Such details are second nature to Puccini’s musical-theatrical savvy. Much of the music in Act III is recycled from earlier in the opera, as if to emphasize that the lovers are living on borrowed time, their love an égoisme à deux in a kind of suspended animation. And in the tolling bells, as Julian Budden remarks, we hear “the death-knell of the lovers’ idyll.” Yet unlike his famous tragic heroines, Puccini provides a soft landing for his swallow: all three acts, quite unusually, end with a muted touch, the last including a delicately floated A-flat from Magda (with perhaps a hint of the Marschallin’s resigned “Ja, ja”). Having specialized in operas about love experienced to the breaking point, in La Rondine Puccini leaves us with its delicate, indelible perfume.
—Thomas May ”
(WARNING: If you are an instrumentalist and read this on your way to or through Berlin, you could find yourself under arrest and assessed 22.3% by the German customs authorities.)
The other question is why so many empty seats. I was at the same performance as Mr. Milnes, by was sitting in the Family Circle. Both sides and the upper half of the Family Circle and a good portion of the Balcony were completely empty. The night before I was at the Met for “Le Comte Ory,” and again, lots of empty seats in the same areas. What gives? I doubt it was due to the cold weather.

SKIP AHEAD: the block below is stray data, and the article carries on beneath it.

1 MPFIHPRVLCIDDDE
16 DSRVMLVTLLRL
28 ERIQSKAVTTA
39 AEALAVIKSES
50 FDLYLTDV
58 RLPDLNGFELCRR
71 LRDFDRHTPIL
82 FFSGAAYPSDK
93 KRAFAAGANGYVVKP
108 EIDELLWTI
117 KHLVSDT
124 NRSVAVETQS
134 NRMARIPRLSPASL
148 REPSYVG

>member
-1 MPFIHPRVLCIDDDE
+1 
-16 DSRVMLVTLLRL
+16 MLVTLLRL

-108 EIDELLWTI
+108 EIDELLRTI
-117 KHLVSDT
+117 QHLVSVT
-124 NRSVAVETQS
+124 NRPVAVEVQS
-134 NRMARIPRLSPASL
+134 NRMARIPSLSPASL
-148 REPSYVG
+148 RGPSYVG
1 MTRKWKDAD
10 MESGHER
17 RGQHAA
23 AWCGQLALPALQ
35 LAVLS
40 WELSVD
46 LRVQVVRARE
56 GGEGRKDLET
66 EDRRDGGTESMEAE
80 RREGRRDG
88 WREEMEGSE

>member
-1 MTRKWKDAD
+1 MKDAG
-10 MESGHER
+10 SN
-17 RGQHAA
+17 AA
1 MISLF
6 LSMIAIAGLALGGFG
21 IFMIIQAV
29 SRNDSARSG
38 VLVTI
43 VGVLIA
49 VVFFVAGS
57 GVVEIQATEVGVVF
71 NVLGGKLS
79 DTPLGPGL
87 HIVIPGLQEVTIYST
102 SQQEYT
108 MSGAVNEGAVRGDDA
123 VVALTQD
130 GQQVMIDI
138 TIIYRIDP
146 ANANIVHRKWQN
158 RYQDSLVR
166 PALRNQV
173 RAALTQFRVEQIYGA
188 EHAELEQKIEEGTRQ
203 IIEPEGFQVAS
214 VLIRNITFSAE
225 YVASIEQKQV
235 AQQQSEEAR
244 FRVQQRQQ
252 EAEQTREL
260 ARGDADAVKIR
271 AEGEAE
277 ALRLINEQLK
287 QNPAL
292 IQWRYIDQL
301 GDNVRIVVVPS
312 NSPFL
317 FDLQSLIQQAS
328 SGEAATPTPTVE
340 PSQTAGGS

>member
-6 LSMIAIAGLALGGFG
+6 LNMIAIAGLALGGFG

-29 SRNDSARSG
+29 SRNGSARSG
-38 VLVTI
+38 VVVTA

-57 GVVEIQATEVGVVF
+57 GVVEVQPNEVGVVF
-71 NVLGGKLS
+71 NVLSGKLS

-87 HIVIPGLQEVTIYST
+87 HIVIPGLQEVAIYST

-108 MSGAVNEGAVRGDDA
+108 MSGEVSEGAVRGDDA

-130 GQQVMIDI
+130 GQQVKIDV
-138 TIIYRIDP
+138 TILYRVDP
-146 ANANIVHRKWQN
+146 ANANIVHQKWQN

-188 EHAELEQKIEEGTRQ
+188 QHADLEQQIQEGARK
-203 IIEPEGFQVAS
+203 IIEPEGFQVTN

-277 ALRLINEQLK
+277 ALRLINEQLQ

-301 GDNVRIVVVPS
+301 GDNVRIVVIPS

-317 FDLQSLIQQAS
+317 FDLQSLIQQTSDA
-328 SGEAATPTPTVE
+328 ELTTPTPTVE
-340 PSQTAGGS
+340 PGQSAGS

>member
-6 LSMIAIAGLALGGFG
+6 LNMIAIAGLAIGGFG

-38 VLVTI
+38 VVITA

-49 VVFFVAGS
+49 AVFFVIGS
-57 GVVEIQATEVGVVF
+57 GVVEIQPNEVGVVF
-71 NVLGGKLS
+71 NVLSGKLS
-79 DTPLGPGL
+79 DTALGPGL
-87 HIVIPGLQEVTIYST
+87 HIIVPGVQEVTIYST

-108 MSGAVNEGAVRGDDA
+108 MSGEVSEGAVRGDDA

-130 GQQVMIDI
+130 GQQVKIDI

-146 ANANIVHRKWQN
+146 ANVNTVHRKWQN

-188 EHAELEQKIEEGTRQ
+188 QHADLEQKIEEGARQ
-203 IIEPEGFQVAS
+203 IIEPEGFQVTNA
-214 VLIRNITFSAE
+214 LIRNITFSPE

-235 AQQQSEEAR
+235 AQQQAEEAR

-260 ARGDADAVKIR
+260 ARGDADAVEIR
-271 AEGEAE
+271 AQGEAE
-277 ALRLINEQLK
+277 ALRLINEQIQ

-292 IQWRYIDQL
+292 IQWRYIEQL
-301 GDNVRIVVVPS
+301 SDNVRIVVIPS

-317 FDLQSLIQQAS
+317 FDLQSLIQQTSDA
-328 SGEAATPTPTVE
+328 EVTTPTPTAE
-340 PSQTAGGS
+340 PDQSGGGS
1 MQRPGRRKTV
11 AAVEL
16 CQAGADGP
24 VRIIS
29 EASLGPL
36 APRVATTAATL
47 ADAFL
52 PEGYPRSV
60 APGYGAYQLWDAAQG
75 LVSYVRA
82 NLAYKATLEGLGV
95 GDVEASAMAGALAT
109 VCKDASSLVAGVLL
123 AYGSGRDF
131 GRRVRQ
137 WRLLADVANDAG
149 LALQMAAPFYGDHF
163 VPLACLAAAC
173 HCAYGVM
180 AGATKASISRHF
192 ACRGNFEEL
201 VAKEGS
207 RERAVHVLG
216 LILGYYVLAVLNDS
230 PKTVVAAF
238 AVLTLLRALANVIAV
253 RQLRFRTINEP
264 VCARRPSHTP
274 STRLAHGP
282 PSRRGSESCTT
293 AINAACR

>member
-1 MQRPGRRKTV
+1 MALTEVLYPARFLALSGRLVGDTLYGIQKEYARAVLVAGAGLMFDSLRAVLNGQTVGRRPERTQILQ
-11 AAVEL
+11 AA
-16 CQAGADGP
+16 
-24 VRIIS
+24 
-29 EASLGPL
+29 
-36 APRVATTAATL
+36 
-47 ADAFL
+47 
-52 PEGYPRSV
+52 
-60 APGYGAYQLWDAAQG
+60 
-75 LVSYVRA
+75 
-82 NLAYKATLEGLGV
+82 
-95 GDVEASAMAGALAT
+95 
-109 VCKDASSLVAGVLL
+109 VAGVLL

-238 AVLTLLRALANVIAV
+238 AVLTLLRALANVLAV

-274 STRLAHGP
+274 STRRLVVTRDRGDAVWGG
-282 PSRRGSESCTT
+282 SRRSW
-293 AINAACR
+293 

Could it be the oldtimers are starting to boycott and the young ‘uns don’t have the interest or the dough? Now if the old men knew what was going to be on display, maybe a few of those Family Circle and Balcony seats would have been taken, though when you get old, your eyesight starts to degenerate, so maybe I’m wrong after all.
Author, novelist, broadcaster, cultural commentator.